The staff at Denbridge are all highly trained and do an amazing job, which I think has been evident by the amount of ex-residents getting involved now, to help try and stop the closure of such a highly regarded service.

Money can always be found by trusts if they really want to do something, it is not too late to turn this around and keep this home open.

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Response from Steve Davidson, Service Director, Mood, Anxiety and Personality Clinical Academic Group and Psychological Medicine Clinical Academic Group, South London and Maudsley NHS Foundation Trust We are preparing to make a change

Dear Karen P,

Thank you for your concern about the closure of Denbridge House and for sharing your experiences with us. I am really pleased to hear that you feel Denridge House offered you a chance to start again and that the service allowed you the time to gain strength and look to the future.

I understand your concerns and thought an explanation of our reasons for closing Denbridge House might help to reassure you that we have come to this decision for the best of reasons. I also think it is important that you know about our plans to replace the service with a new rehabilitation treatment service in Beckenham.

As I am sure you know, without effective early treatment for anorexia nervosa, such as the work with families developed at the Maudsley Hospital, a proportion of people go on to develop a severe and enduring illness. This group of people and their families can become isolated and excluded from a productive role in society with a high level of medical disability and use of services.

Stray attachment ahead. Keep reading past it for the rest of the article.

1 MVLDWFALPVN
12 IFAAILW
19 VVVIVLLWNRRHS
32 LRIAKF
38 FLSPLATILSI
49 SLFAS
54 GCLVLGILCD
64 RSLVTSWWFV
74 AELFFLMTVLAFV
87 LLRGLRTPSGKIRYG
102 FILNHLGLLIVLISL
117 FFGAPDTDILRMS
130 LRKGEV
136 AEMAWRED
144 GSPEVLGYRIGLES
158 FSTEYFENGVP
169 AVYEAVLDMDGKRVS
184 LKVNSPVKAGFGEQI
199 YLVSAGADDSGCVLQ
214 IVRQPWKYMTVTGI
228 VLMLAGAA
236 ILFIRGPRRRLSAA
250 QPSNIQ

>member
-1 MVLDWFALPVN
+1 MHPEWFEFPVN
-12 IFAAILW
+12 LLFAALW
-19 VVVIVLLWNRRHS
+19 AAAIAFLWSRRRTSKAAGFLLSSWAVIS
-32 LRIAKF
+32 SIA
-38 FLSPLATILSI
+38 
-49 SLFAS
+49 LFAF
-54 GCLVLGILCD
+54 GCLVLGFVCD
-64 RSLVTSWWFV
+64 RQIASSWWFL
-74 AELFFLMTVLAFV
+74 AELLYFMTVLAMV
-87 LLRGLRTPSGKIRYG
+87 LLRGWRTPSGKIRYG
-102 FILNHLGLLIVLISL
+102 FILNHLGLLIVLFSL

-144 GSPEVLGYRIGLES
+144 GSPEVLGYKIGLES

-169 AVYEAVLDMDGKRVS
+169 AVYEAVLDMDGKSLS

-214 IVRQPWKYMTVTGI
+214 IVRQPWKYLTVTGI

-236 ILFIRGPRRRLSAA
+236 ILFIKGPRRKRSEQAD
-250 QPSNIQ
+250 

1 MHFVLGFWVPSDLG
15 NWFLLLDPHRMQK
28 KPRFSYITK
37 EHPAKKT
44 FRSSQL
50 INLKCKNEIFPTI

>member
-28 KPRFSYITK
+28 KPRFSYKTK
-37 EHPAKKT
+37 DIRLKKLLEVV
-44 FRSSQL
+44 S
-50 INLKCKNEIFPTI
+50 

For this reason we are opening a new service that will see patients and families requiring rehabilitation ‘stepped down’ gradually so they spend fewer days in care and are better able to live independently, build strong relationships and play an active role in society. This approach to the treatment of anorexia nervosa has been shown to be very effective and has been developed using the best available evidence. The service has also been developed by working closely with patients and families with experience of anorexia nervosa and with the charity BEAT.

To fund the new service we have taken the difficult decision to close Denbridge House. Robust alternative arrangements will be in place before the few remaining patients leave Denbridge House and the expertise of the current staff team will be transferred to the new service.

Now more than ever, we have to make the best use of the resources available to us. However, we remain committed to providing treatments that evidence shows work best for our patients.

If you would like to learn more about the treatment model to be used in the new rehabilitation treatment service please please contact Jane Hannon at (jane.hannon@slam.nhs.uk) and Jane will send you more information and you can have further discussion with her if necessary.

Best Wishes